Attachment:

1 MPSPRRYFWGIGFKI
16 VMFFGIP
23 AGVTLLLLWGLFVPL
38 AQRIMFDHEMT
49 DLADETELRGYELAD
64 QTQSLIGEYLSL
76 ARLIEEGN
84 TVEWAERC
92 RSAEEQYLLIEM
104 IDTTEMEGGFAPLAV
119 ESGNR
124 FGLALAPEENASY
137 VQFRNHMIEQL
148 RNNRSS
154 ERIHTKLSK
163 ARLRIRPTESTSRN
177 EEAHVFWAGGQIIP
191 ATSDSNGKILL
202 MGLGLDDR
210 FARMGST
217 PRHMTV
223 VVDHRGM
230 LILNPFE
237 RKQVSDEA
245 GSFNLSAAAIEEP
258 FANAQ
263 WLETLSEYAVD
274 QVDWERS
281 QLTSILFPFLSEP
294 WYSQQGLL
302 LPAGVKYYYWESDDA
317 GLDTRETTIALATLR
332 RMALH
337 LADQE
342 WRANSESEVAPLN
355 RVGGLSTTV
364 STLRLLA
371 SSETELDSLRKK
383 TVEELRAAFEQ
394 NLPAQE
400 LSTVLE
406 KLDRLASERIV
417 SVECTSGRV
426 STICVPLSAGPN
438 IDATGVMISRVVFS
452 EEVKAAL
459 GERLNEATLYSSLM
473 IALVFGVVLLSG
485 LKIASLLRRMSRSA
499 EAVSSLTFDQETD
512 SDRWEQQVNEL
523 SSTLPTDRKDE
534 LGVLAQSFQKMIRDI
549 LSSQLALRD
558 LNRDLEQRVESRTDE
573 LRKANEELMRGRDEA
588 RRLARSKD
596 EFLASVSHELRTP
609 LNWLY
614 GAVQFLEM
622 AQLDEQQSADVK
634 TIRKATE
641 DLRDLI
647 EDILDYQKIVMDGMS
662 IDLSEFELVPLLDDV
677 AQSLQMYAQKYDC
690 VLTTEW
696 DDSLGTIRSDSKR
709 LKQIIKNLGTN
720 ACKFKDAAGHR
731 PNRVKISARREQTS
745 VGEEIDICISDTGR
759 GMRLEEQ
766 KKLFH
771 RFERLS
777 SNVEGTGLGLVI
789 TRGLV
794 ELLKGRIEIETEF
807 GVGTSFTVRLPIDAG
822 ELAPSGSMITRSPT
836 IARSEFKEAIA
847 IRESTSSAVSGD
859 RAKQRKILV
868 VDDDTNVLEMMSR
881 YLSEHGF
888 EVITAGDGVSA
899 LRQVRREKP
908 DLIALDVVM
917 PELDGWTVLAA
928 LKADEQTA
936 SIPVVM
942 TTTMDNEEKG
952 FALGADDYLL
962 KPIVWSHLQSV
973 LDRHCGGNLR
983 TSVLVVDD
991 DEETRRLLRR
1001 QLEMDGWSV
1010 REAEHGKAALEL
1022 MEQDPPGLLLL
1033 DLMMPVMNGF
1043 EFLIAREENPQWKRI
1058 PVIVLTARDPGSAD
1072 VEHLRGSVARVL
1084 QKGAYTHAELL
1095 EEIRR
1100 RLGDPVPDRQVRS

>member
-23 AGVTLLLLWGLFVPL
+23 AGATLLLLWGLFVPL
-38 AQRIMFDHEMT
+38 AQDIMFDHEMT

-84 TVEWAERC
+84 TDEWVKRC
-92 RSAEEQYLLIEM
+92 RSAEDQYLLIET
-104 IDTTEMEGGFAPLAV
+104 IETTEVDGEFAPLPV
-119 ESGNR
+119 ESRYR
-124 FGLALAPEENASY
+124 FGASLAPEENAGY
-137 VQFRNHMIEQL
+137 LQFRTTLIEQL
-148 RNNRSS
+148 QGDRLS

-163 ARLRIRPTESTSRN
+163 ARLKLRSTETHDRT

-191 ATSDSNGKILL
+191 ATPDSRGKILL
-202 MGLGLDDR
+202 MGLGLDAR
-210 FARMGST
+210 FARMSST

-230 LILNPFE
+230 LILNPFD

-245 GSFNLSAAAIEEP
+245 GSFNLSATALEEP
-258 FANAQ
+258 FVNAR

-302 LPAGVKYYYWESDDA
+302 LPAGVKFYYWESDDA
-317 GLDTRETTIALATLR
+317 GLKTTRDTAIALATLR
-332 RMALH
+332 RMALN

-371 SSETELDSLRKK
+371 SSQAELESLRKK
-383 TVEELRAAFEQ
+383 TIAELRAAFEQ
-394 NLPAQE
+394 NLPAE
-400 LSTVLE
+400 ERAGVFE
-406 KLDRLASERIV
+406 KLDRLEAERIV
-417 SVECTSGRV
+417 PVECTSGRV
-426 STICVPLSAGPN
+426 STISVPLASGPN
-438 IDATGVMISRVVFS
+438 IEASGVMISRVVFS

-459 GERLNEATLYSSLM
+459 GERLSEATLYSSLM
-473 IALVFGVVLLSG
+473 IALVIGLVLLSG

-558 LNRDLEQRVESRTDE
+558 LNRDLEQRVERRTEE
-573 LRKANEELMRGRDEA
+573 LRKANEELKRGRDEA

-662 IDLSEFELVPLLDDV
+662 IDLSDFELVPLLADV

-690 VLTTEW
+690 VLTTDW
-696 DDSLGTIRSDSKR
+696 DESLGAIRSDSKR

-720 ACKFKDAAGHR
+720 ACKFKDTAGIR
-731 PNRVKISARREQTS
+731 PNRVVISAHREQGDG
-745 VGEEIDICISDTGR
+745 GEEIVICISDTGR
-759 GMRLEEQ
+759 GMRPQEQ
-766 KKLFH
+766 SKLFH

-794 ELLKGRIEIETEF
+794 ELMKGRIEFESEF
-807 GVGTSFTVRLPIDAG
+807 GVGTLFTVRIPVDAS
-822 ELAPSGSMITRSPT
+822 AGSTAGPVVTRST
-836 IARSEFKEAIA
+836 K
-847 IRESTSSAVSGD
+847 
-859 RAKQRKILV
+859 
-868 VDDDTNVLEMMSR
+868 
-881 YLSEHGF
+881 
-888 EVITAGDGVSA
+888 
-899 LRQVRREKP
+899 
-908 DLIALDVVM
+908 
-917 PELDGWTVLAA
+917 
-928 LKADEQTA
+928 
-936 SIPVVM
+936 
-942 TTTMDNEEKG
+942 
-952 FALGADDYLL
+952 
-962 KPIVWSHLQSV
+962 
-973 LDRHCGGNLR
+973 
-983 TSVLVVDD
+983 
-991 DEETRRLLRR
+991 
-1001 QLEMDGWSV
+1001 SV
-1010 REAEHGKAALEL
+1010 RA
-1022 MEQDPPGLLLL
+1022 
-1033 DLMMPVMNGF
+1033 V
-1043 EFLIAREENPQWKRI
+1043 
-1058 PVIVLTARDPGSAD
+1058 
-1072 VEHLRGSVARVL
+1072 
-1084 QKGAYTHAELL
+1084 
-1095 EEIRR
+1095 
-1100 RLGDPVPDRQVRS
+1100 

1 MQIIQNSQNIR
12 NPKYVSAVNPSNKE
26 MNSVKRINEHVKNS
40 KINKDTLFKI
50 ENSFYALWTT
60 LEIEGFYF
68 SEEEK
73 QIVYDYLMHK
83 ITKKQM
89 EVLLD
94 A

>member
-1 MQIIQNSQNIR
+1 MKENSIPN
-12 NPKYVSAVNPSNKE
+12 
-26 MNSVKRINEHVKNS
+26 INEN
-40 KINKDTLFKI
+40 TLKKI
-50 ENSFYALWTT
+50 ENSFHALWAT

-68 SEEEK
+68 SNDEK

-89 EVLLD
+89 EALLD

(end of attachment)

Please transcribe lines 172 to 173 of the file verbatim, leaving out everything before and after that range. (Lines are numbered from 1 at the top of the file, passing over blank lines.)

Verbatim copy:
+662 IDLSDFELVPLLADV

-690 VLTTEW